Scientists fromIndian Institute of Technology (IIT-BHU) have discovered a bacterium that can separate toxic metals from water, making it safe for human consumption. The research was published in the international magazine "Journal of Environmental Chemical Engineering". The team “baptized” the bacterium with the name of Microbacterium paraoxydans strain VSVM IIT (BHU).
A bacterium that makes water safe and safe by eating toxic metals
The bacterial strain was isolated by Dr. Vishal Mishra and by the doctoral student Veer Singh, which removed toxic metals from water taken from a contaminated site. To ascertain its effectiveness, scientists tested hexavalent chromium and the reaction of bacteria to it in industrial and synthetic wastewater. The results? Really satisfying. The bacterium essentially separates the toxic hexavalent chromium from the wastewater.
Hexavalent Chromium: Deadly Enemy
When consumed, the toxic metals based on hexavalent chromium are responsible for many health problems among humans. Different types of cancer, liver ailments and kidney problems in particular. According to the researchers, this bacterial strain is able to tolerate high concentrations of hexavalent chromium, making it highly effective compared to conventional methods.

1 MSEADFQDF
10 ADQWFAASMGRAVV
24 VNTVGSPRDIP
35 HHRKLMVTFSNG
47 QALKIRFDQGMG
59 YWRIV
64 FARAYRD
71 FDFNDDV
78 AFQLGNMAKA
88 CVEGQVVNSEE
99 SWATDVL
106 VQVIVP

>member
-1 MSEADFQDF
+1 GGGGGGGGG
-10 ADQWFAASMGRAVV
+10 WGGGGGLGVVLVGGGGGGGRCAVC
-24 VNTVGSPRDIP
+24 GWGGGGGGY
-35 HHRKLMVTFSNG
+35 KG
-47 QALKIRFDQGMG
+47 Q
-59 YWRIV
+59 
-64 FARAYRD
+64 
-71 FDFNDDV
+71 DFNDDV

The use of this bacterial strain in water treatment practices would eliminate the need for an additional separation process from toxic metals, and would reduce the costs of treatment equipment and substances.
The goal of the research
Indian research aims to focus on cost-effective methods of water treatment. The bacteria are easy to grow and can serve the purpose very well. Unlike water treatment, no skilled workforce is needed to cultivate toxic metal-eating bacteria.
Its user-friendly capability could perform multiple functions in India, where access to clean water remains a privilege in many regions. According to the World Health Organization (WHO), waterborne diseases
kill 3,4 million people worldwide every year, mainly in developing countries.